Family : Cupressaceae
Text © Pietro Puccio
English translation by Mario Beltramini
The species is native to China (Chongqing, Hibei and Hunan) where it lives in the mesophyllic mixed forest in the bottom of the valleys and in the ravines at the margins of water streams, on slightly acidic to neutral soils, between 700 and 1500 m of altitude.
The name of the genus is the combination of the Greek prefix “μετά” (meta), with the meaning of alike, similar, and Sequoia Endl. (1847); the specific name is the combination of the name of the genus Glyptostrobus and of the Greek suffix “-οειδής” (-oeidés), from “εἶδος“ (êidos) = shape, look, hence resembling.
Common names: dawn redwood, dinosaur-age tree, living fossil, water fir (English); shui shan (Chinese); abete d’acqua (Italian); secuoya de hojas caedizas (Spanish).
The Metasequoia glyptostroboides Hu & W.C.Cheng (1948) is a monoecious, deciduous tree, 30-50 m tall with a diameter, at 1,5 m from the soil, up to 2,5 m, provided at the base of tabular roots (flattened roots similar to buttresses), with crown initially conical, then almost cylindrical, and brown-orange bark in the young plants tending with the time to turn dark reddish brown and to crake and flake.
Ascending main branches, persistent secondary ones with alternate leaves and opposite small branches, hanging, deciduous, 5-15 cm long, in their turn provided of 20-40 pairs of opposite leaves, distichous, morbid, spaced 2-5 mm, linear with obtuse apex, 8-20 mm long and 1-2 mm broad, of bluish green or yellowish green colour more intense above, that in autumn turn red or orange before falling together with the small branches.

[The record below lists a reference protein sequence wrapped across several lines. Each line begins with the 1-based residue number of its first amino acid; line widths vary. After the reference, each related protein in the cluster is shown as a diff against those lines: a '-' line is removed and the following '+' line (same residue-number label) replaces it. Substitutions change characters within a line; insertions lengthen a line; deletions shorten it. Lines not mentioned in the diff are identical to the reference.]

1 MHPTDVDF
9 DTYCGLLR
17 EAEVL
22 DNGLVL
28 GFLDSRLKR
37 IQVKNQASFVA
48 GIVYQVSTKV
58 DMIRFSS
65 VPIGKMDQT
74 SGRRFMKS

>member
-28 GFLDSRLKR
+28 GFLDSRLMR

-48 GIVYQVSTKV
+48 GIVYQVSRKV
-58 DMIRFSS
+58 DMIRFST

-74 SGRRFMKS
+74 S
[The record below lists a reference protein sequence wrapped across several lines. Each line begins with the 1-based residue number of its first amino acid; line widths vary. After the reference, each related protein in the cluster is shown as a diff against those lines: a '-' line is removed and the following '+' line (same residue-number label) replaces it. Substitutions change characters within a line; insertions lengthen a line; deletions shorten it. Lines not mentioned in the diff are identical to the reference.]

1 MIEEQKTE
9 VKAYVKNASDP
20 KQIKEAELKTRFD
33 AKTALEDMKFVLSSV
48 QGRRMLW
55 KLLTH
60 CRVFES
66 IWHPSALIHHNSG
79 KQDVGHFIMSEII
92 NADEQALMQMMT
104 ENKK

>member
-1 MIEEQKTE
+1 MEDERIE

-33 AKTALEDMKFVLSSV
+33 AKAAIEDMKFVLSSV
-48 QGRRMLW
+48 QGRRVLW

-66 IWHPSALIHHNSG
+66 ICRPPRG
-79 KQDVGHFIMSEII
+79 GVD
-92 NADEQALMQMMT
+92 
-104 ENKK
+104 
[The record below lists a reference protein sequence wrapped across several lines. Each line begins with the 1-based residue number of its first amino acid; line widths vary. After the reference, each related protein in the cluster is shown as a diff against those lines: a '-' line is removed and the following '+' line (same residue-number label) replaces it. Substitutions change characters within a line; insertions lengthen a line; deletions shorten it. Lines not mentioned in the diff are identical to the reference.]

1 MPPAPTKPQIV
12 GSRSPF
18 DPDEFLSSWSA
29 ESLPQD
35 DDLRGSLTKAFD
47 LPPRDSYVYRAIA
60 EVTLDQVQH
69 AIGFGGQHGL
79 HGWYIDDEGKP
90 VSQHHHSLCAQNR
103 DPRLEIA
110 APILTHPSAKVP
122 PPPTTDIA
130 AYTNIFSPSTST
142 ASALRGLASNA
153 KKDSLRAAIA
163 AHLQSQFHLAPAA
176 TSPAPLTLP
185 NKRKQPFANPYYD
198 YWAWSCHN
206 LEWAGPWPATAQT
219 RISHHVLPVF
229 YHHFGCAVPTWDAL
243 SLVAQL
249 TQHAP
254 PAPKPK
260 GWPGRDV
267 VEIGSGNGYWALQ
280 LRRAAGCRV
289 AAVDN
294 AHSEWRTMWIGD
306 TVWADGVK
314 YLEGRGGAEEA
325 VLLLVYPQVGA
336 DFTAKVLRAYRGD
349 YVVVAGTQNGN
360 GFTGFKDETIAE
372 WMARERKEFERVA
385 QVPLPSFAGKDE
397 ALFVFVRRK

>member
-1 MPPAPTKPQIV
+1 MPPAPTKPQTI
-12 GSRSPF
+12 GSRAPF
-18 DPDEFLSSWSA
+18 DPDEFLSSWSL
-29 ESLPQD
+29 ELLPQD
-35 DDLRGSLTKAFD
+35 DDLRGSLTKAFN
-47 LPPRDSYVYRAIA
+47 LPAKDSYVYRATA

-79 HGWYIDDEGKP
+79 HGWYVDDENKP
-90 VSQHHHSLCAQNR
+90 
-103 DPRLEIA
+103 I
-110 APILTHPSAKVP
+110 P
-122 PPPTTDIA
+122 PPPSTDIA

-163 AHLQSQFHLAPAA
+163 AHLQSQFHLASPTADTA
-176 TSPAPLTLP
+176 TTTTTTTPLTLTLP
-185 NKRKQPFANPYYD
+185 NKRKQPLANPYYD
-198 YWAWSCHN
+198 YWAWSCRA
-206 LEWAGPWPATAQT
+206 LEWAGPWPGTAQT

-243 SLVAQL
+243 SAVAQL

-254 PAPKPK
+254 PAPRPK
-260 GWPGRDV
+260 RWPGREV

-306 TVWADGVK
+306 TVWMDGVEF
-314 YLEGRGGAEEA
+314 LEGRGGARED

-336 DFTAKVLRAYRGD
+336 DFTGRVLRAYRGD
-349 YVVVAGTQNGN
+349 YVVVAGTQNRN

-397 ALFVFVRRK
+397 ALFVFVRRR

In summer, on the persistent secondary branches, at the base of the junction of the deciduous small branches, develop the cones. Numerous male cones, arranged in racemes or panicles 20-25 cm long, ovoidal, 2,5-5,5 mm long and of 2-4 mm of diameter, with ovate or obovate scales 4 mm long and 3 mm broad. Terminal female cones, on a woody hanging lateral small branch about 3 cm long, initially ellipsoidal, about 9 mm long and of 5 mm of diameter, of green colour, globose when ripe, 1,4-2,5 cm long and of 1,6-2,3 cm of diameter, of blackish purple colour, formed by 20-30 pairs of scales perpendicular to each other (decussate), containing (2)-5-9 ovules, but the 2-3 basal couples and the three apical ones which are sterile. Obovate pale brown seeds, flattened, winged, 5-6 mm long and 4-5 mm broad.
It reproduces by cutting, taken from young plants, and more quickly by seed, that does not need any cold stratification, placed on draining organic soil maintained constantly humid and covered by a thin layer of siliceous sand, with germination times of about one week.
The discovery of this new species in the central provinces of China, then recognized to belong to a genus extinct since millions of years, is considered as one of the most impostant botanical discoveries of the XX century.